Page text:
War and Peace
Pierre, after all, had not managed to choose a career for himself in
Petersburg, and had been expelled from there for riotous conduct and
sent to Moscow. The story told about him at Count Rostov's was true.
Pierre had taken part in tying a policeman to a bear. He had now
been for some days in Moscow and was staying as usual at his
father's house. Though he expected that the story of his escapade
would be already known in Moscow and that the ladies about his father-
who were never favorably disposed toward him- would have used it to
turn the count against him, he nevertheless on the day of his
arrival went to his father's part of the house. Entering the drawing
room, where the princesses spent most of their time, he greeted the
ladies, two of whom were sitting at embroidery frames while a third
read aloud. It was the eldest who was reading- the one who had met
Anna Mikhaylovna. The two younger ones were embroidering: both were
rosy and pretty and they differed only in that one had a little mole
on her lip which made her much prettier. Pierre was received as if
he were a corpse or a leper. The eldest princess paused in her reading
and silently stared at him with frightened eyes; the second assumed
precisely the same expression; while the youngest, the one with the
mole, who was of a cheerful and lively disposition, bent over her
frame to hide a smile probably evoked by the amusing scene she
foresaw. She drew her wool down through the canvas and, scarcely
able to refrain from laughing, stooped as if trying to make out the
"How do you do, cousin?" said Pierre. "You don't recognize me?"
"I recognize you only too well, too well."
"How is the count? Can I see him?" asked Pierre, awkwardly as usual,
"The count is suffering physically and mentally, and apparently
you have done your best to increase his mental sufferings."
"Can I see the count?" Pierre again asked.
"Hm.... If you wish to kill him, to kill him outright, you can see
him... Olga, go and see whether Uncle's beef tea is ready- it is
almost time," she added, giving Pierre to understand that they were
busy, and busy making his father comfortable, while evidently he,
Pierre, was only busy causing him annoyance.
Olga went out. Pierre stood looking at the sisters; then he bowed
and said: "Then I will go to my rooms. You will let me know when I can
And he left the room, followed by the low but ringing laughter of
the sister with the mole.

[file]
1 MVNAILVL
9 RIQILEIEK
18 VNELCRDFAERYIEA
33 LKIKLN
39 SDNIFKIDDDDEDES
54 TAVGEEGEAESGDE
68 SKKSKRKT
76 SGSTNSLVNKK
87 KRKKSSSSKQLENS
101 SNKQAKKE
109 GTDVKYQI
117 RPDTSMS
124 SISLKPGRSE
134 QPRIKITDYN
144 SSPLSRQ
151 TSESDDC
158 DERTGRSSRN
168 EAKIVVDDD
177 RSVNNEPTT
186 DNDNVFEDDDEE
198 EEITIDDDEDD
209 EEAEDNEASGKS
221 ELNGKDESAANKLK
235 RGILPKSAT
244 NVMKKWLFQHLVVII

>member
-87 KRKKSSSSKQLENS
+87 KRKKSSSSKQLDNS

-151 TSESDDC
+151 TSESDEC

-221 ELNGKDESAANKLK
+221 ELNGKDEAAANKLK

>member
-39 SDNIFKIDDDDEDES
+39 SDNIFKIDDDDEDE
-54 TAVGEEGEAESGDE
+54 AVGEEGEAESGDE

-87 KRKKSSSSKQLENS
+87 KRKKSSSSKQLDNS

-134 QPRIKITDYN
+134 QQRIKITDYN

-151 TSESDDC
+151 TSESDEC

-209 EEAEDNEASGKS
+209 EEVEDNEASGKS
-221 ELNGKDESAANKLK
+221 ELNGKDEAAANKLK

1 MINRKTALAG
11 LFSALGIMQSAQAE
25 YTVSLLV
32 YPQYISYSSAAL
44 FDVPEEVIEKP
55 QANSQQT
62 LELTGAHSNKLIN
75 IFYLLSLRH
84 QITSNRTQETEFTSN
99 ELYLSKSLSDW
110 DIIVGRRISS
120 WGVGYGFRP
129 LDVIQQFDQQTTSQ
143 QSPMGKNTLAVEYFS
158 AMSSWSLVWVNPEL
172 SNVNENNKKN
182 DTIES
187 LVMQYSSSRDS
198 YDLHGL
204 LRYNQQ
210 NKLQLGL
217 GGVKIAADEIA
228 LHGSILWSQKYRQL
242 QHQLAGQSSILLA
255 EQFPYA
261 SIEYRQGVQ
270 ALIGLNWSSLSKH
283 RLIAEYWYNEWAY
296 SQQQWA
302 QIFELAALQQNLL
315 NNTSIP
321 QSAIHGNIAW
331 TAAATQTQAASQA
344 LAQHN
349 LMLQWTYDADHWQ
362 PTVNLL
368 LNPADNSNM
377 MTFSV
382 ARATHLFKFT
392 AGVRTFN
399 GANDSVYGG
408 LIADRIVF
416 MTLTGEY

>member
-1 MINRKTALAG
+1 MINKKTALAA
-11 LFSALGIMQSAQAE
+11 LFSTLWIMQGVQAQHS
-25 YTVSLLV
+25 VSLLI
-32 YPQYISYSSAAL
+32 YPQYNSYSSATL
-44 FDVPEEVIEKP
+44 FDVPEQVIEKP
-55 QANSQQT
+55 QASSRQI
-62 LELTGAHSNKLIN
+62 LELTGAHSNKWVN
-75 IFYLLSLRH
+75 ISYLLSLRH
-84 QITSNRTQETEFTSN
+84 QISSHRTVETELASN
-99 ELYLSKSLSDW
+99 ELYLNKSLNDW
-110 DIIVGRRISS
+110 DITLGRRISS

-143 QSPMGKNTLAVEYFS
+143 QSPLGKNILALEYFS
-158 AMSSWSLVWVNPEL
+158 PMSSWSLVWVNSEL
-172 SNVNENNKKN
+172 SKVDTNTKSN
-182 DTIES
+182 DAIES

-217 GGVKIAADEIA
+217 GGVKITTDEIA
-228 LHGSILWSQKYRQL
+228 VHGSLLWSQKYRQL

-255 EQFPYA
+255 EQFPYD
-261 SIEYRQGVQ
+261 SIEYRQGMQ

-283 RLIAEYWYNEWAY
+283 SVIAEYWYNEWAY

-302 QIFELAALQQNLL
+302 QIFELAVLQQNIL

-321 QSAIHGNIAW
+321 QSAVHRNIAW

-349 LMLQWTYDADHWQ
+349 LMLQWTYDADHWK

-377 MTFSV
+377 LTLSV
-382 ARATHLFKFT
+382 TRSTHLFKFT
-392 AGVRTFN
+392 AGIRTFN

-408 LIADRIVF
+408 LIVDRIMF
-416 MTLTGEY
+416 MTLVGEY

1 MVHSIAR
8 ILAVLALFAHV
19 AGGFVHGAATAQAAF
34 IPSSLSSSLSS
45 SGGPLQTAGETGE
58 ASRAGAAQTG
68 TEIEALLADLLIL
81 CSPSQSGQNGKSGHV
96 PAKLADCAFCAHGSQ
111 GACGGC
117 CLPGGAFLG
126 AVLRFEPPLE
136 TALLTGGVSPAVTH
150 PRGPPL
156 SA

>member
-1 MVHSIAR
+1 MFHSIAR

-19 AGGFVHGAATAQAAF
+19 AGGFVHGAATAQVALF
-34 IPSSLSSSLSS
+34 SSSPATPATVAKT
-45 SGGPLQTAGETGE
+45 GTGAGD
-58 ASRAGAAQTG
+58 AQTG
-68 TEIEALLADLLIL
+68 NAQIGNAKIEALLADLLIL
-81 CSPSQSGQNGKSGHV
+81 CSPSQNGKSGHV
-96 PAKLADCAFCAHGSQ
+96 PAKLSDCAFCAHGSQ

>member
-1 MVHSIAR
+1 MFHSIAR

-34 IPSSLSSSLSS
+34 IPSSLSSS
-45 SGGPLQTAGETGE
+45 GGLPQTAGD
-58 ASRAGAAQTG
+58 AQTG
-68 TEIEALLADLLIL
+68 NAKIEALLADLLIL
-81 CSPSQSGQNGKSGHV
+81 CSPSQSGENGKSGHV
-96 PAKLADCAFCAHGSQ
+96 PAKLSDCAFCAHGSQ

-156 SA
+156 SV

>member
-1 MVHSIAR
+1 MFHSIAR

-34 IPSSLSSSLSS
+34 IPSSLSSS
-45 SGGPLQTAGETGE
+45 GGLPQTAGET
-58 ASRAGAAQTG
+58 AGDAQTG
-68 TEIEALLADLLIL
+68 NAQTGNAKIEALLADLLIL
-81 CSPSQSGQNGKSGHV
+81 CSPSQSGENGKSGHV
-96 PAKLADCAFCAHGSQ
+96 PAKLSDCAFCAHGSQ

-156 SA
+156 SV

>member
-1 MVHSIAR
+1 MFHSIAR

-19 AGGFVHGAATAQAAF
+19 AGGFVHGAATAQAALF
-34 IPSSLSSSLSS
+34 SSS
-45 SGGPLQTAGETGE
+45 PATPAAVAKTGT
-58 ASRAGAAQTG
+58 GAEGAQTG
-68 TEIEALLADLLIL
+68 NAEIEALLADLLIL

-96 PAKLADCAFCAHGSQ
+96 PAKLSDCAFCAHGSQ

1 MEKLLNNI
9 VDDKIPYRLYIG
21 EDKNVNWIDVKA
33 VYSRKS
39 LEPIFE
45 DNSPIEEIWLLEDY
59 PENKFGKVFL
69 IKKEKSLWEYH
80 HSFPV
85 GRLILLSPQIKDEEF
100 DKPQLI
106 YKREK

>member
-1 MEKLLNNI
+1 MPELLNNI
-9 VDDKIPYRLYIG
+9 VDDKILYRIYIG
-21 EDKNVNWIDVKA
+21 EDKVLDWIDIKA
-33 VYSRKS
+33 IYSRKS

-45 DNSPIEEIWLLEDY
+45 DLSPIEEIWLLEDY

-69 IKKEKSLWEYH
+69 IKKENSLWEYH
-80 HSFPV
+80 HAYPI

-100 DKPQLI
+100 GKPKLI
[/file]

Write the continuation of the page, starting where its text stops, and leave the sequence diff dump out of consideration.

Next day Prince Vasili had arrived and settled in the count's house.
He sent for Pierre and said to him: "My dear fellow, if you are
going to behave here as you did in Petersburg, you will end very
badly; that is all I have to say to you. The count is very, very
ill, and you must not see him at all."
Since then Pierre had not been disturbed and had spent the whole
time in his rooms upstairs.
When Boris appeared at his door Pierre was pacing up and down his
room, stopping occasionally at a corner to make menacing gestures at
the wall, as if running a sword through an invisible foe, and
glaring savagely over his spectacles, and then again resuming his
walk, muttering indistinct words, shrugging his shoulders and
"England is done for," said he, scowling and pointing his finger
at someone unseen. "Mr. Pitt, as a traitor to the nation and to the
rights of man, is sentenced to..." But before Pierre- who at that
moment imagined himself to be Napoleon in person and to have just
effected the dangerous crossing of the Straits of Dover and captured
London- could pronounce Pitt's sentence, he saw a well-built and
handsome young officer entering his room. Pierre paused. He had left
Moscow when Boris was a boy of fourteen, and had quite forgotten
him, but in his usual impulsive and hearty way he took Boris by the
hand with a friendly smile.
"Do you remember me?" asked Boris quietly with a pleasant smile.
"I have come with my mother to see the count, but it seems he is not
"Yes, it seems he is ill. People are always disturbing him,"
answered Pierre, trying to remember who this young man was.
Boris felt that Pierre did not recognize him but did not consider it
necessary to introduce himself, and without experiencing the least
embarrassment looked Pierre straight in the face.
"Count Rostov asks you to come to dinner today," said he, after a
considerable pause which made Pierre feel uncomfortable.
"Ah, Count Rostov!" exclaimed Pierre joyfully. "Then you are his
son, Ilya? Only fancy, I didn't know you at first. Do you remember how
we went to the Sparrow Hills with Madame Jacquot?... It's such an
"You are mistaken," said Boris deliberately, with a bold and
slightly sarcastic smile. "I am Boris, son of Princess Anna
Mikhaylovna Drubetskaya. Rostov, the father, is Ilya, and his son is
Nicholas. I never knew any Madame Jacquot."
Pierre shook his head and arms as if attacked by mosquitoes or bees.
"Oh dear, what am I thinking about? I've mixed everything up. One
has so many relatives in Moscow! So you are Boris? Of course. Well,
now we know where we are. And what do you think of the Boulogne
expedition? The English will come off badly, you know, if Napoleon